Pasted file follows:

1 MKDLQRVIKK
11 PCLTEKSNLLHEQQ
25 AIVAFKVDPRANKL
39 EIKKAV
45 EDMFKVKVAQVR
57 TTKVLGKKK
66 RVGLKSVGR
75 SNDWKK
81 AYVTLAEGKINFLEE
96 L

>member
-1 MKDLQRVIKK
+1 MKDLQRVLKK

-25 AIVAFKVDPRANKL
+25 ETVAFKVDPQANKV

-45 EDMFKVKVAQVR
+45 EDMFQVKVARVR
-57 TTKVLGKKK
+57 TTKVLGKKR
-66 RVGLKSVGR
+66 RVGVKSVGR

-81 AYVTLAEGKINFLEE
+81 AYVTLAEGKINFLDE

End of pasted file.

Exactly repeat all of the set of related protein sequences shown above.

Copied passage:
1 MKDLQRVIKK
11 PCLTEKSNLLHEQQ
25 AIVAFKVDPRANKL
39 EIKKAV
45 EDMFKVKVAQVR
57 TTKVLGKKK
66 RVGLKSVGR
75 SNDWKK
81 AYVTLAEGKINFLEE
96 L

>member
-1 MKDLQRVIKK
+1 MKDLQRVLKK

-25 AIVAFKVDPRANKL
+25 ETVAFKVDPQANKV

-45 EDMFKVKVAQVR
+45 EDMFQVKVARVR
-57 TTKVLGKKK
+57 TTKVLGKKR
-66 RVGLKSVGR
+66 RVGVKSVGR

-81 AYVTLAEGKINFLEE
+81 AYVTLAEGKINFLDE